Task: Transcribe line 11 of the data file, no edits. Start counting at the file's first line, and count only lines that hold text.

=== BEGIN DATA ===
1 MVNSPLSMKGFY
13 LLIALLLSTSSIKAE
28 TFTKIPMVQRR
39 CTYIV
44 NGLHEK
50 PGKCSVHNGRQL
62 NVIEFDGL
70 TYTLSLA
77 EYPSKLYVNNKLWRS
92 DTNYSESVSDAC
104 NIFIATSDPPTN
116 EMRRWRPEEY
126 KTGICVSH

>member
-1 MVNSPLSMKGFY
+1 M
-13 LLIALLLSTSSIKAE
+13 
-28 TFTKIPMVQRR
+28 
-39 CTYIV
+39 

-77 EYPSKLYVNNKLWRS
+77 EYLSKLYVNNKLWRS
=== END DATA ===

104 NIFIATSDPPTN